Theresa May has been sent to the naughty corner by the Obesity Health Alliance (OHA), which last month insisted the government “must try harder” to protect children from obesity. 

In an August report card issued to mark the one-year anniversary of the government’s Childhood Obesity Plan, the OHE warned current proposals wouldn’t be enough to significantly reduce levels, currently at an all-time high. One in three kids are either overweight or obese by the time they leave primary school.

That’s not to say ministers have been playing truant on the issue. In the 12 months after the PHE revealed its obesity plan, the sugar tax on soft drinks has been confirmed and manufacturers have agreed to big sugar reduction targets across food and drink. May even backtracked on her flagship manifesto to axe free school meals for primary schoolchildren.

The pm’s u-turn on free school meals has dealt another blow to lunchboxes at a time when food and drink brands are facing more scrutiny from health chiefs than ever. According to a Tetra Pak study in August, one in four parents finds it difficult to choose healthy food for their child’s lunchbox, and 0ver 36% say they often choose convenience over health when purchasing. So what does all this mean for kids dairy brands? And how are they innovating to encourage children to consume more cheese, yoghurt and milk?

The government’s free school meals programme is undoubtedly having a significant impact on the lunchbox market - with consumption among five to nine-year-olds slashed in half in the three years following the initiative’s rollout [Kantar Worldpanel 52 w/e 26 February 2017].

But while overall lunchbox occasions are still falling, children’s meal occassions for dairy products like cheddar (+4.4%), ice cream (+7.4%) and milk drinks (+12.7%) are actually on the rise, with only yoghurts and fromage frais in decline [Kantar 52 w/e 23 April 2017].

Cheddar in particular has bucked the wider lunchbox trend, making its way into 13.2 million lunchtime occasions as parents swapped sugary snacks for higher protein alternatives. Kids are also eating more cheddar for breakfast (+12%) and as part of the evening meal (+10%), while snacking occasions outside main meals are up 1%.

“Consumers are increasingly seeking out natural products and this is particularly true of parents when it comes to their kids’ lunchboxes,” says Stephen Gregory, marketing director at Bel UK. “Cheese is not only benefiting from the increased consumer focus on sugar but also from growing recognition from the media about its nutritional benefits. The health benefits of protein, for example, have become more well known.”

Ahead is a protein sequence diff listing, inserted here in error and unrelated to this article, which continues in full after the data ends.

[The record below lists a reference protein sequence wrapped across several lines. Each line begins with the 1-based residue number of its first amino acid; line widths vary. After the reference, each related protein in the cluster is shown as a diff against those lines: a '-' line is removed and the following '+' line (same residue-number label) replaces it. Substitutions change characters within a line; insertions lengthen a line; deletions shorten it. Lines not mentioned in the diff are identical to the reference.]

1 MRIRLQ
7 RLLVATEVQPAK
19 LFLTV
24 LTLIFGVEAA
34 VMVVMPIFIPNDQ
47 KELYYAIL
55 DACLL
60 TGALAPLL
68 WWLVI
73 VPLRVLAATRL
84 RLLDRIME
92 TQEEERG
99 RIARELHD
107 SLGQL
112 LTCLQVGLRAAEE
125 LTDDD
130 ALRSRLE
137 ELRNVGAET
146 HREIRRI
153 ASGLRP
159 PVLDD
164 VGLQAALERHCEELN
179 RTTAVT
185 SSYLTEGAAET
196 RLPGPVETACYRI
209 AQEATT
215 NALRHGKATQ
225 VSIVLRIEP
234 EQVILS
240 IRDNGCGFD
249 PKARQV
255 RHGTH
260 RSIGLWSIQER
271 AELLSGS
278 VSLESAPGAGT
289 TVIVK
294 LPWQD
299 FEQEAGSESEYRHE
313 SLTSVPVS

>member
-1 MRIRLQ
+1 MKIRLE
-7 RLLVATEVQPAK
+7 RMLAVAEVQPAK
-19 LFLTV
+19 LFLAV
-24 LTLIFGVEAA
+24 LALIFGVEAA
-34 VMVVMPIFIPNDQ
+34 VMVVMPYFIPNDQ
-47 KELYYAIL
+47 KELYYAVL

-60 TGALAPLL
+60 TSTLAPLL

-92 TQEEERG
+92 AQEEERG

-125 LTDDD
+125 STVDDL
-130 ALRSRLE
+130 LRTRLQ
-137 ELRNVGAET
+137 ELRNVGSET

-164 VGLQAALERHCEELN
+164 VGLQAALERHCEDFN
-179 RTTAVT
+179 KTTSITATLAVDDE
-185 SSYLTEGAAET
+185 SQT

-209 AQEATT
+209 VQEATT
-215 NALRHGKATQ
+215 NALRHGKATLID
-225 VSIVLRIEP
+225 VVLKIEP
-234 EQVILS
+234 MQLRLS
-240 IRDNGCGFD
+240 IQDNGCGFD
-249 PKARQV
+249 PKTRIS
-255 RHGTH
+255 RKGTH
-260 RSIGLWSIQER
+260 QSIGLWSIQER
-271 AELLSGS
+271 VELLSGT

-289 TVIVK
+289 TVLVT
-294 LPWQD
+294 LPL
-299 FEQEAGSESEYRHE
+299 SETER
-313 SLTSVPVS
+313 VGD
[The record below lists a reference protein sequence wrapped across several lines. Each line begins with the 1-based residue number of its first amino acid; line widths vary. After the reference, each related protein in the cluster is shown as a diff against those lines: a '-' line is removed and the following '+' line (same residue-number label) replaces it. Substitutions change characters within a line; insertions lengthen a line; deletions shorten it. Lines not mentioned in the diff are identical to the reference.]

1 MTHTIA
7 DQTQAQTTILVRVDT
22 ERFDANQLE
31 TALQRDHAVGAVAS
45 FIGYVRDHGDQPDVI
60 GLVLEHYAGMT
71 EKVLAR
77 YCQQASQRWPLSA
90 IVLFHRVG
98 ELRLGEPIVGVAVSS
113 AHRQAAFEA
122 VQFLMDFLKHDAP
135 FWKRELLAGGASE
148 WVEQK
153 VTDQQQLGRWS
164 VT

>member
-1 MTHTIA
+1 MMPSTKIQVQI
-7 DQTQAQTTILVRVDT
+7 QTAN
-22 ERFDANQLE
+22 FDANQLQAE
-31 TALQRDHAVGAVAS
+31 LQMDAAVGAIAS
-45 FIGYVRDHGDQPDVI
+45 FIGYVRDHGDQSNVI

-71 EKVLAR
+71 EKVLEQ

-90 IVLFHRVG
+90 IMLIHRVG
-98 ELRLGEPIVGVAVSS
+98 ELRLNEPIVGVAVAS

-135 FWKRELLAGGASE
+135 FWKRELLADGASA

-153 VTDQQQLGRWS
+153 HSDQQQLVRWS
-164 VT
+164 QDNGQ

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The kids’ cheese snacking market is now worth more than £198m [Nielsen 52 w/e 24 June 2017]. Growth is reflected in an impressive sales performance from leading brands over the past year. Mondelez’s Dairylea saw sales surge 16% [Nielsen 52 w/e 31 January 2017], while Cheestrings from Kerry Foods is also in solid growth, claims Anna Moore, senior brand manager at Kerry, with 55% of all households with kids aged five to nine buying the brand.

The after-school occasion

While changing perceptions around health are helping boost kids’ cheese sales, branded innovation has also played a role in the subsector’s success. Faced with the decline in lunchbox opportunities, Kerry turned its attention to after-school occasions with the launch last autumn of Cheestrings Scoffies - a three-in-one snack with cheese, a carb element such as crackers, and a healthier sweet treat. “Kids are always really, really hungry when they come home from school, and mums are spending lots of money buying lots of different snacks,” says Moore. “There was a real opportunity to provide a three-in-one solution. It’s performing really well.”

Dairylea also extended its snacking lineup with Dairylea Dunkers Nachos this spring. Even more significantly, it overhauled its flagship cheese to meet the ‘good source of calcium’ claim.

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Kerry, which was already making on-pack proclamations about the calcium in Cheestrings, is now eyeing protein as the next big opportunity, says Moore. She predicts the success of the trend in adult food and drink will provide a halo effect for kids products. “Calcium has always been our lead claim in both cheese and yoghurt for kids, but protein is also vital for strength and brain power,” she says. “Mums are seeing the benefits of protein.”


Kerry added a ‘high protein’ claim to its Attack a Snack wraps range last year, and the redesign has been “a great success” Moore adds.